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Re: We have met the enemy...

...Moreover, none of us can live without parasites!  Bernie Sloan is quite
right in making it clear that both publishers and librarians have a
relationship that is both intertwined and is parasitical - in the nicest
possible way - upon scholars and researchers, who are our authors and our
readers.  They will do what they need to do in other ways unless both
publishers and librarians demonstrate that, together, they provide a
vastly superior information service, with structure, navigation tools,
quality control, context-specific products and brand recognition.

John Cox

John Cox Associates
E-mail: John.E.Cox@btinternet.com

-----Original Message-----
From: Sloan, Bernie <bernies@uillinois.edu>
To: 'liblicense-l@lists.yale.edu' <liblicense-l@lists.yale.edu>
Date: 23 May 2000 01:57
Subject: RE: We have met the enemy...

>I agree with John Cox's statement that "One of the solutions is for
>publishers and librarians to talk to each other..."
>The interaction of publishers with libraries is often a contentious
>process. In a way, I tend to see the relationship as a symbiotic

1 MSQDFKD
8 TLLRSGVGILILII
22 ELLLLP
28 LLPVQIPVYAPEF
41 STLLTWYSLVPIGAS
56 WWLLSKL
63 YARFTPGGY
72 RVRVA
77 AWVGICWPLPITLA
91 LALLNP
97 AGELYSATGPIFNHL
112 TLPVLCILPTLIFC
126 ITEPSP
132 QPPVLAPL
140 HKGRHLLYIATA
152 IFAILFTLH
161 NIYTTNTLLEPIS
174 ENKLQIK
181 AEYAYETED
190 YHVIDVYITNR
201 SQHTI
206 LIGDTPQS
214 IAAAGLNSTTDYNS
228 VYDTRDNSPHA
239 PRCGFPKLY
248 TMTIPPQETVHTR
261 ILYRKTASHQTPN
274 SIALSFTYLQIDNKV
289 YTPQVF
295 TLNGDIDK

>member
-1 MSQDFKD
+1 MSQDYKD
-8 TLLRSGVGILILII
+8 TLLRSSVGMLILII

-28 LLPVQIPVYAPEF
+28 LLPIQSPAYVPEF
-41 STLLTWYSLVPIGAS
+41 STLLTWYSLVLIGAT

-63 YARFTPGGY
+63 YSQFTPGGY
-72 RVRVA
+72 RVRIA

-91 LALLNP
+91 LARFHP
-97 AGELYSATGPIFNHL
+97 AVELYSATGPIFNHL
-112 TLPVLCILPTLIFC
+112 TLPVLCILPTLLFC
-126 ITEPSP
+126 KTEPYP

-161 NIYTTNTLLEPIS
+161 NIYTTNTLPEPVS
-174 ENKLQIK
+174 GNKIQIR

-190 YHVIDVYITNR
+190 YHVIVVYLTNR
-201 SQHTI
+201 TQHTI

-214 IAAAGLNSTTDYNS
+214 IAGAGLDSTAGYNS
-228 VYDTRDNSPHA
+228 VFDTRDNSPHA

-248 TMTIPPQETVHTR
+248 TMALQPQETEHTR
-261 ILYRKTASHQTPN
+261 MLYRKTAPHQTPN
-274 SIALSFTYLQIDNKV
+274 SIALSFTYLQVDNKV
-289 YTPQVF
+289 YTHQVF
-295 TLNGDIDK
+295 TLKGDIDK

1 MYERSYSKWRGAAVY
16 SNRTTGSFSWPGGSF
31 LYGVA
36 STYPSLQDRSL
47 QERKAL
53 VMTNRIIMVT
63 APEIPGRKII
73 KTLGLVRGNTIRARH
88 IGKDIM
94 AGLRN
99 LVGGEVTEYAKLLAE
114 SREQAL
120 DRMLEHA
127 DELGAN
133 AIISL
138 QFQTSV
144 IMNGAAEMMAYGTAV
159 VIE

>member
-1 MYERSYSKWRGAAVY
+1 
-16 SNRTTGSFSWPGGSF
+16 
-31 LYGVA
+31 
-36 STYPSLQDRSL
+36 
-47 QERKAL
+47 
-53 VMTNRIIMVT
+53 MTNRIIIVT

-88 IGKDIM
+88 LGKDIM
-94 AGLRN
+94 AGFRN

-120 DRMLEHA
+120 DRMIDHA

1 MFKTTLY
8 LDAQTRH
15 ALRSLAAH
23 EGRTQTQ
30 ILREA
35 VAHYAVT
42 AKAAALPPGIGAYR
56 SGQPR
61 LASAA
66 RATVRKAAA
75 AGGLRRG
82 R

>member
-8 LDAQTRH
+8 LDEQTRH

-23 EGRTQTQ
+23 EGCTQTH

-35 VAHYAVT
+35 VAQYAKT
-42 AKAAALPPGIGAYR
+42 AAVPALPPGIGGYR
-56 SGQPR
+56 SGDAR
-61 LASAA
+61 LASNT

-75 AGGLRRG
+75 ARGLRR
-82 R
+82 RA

>relationship where each symbiont views the other as a parasite. In other
>words, publishers and libraries need each other, but they all too often
>tend to view each other as parasites, each out to bleed the other dry.
>Bernie Sloan
>-----Original Message-----
>From: John Cox [mailto:John.E.Cox@btinternet.com]
>Sent: Sunday, May 21, 2000 5:07 PM
>To: liblicense-l@lists.yale.edu
>Subject: Re: We have met the enemy...
>It's not greed that makes publishers (including ALA, ACRL and other
>library organisations) put restrictive provisions in their standard
>agreements. It's fear of the unknown.  And that is as true of the
>commercial publishers that are the butt of much criticism, but also
>societies, university presses and even non-profit publishers in the
>library community.  In my work as a consultant, I have found no
>discernable difference in approach between the for-profit and non-profit
>Developing business models for online information has been, and will
>continue to be, a process of experimentation.  In uncharted waters, where
>the parties have for the first time to define their rights and
>obligations, publishers consult their lawyers.  And lawyers, in drafting
>licences, will be as protective of their clients' intellectual property as
>possible. Publishers then continue to use such licenses even though the
>market has changed, and got wiser.  Why this should surprise anyone is
>beyond me - it's human nature.
>One of the solutions is for publishers and librarians to talk to each
>and reduce their dependence on the legal fraternity.  Shouting at each
>other, and referring to 'the enemy' is not constructive dialogue.
>John Cox
>John Cox Associates
>The Pippins, 6 Lees Close, Whittlebury
>TOWCESTER, Northants NN12 8XF
>United Kingdom
>Tel: +44 1327 857908
>Fax: +44 1327 858564
>E-mail: John.E.Cox@btinternet.com